Unlike human females, whose menstrual cycles typically take 28 days, dogs enter their heat cycles, or estrus, on average only twice a year. For dogs, the complete estrus cycle typically lasts between two and three weeks. Three main stages make up your dog’s heat cycle, each with different symptoms.
When your dog’s estrus cycle begins, the external vulva begins to swell. In many dogs, this swelling is not noticeable; many owners are unaware their dog has gone into estrus.
The second part of estrus is often the first one owners notice. This is when the bloody vaginal discharge begins. Discharge amounts vary by breed and dog; they can be heavy or hardly noticeable. This bloody discharge typically lasts between seven and 10 days.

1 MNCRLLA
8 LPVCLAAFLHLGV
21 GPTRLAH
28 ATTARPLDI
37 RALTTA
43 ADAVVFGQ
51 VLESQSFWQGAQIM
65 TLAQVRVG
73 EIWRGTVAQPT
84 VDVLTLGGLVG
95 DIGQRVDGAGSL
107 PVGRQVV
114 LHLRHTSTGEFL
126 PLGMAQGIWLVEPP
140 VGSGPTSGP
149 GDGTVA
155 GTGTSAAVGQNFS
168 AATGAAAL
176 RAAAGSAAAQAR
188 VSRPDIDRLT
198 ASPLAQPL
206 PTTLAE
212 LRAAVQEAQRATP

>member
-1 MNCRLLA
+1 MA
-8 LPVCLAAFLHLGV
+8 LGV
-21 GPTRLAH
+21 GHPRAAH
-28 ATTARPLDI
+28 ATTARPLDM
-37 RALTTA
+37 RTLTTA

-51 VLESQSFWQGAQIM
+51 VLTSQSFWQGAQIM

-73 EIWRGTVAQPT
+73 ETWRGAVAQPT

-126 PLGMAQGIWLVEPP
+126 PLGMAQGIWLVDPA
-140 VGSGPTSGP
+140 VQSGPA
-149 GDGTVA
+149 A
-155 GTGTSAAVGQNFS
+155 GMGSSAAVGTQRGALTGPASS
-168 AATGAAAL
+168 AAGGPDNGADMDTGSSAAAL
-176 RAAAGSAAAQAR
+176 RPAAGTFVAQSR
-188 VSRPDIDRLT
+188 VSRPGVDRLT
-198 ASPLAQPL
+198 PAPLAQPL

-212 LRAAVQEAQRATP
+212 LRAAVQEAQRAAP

After the bleeding stops, vaginal discharge continues but changes to a watery pink substance. This is the time when the female dog ovulates and is most fertile. You may notice frequent urination as she marks her scent to attract male dogs.
Deborah Lundin is a professional writer with more than 20 years of experience in the medical field and as a small business owner. She studied medical science and sociology at Northern Illinois University. Her passions and interests include fitness, health, healthy eating, children and pets.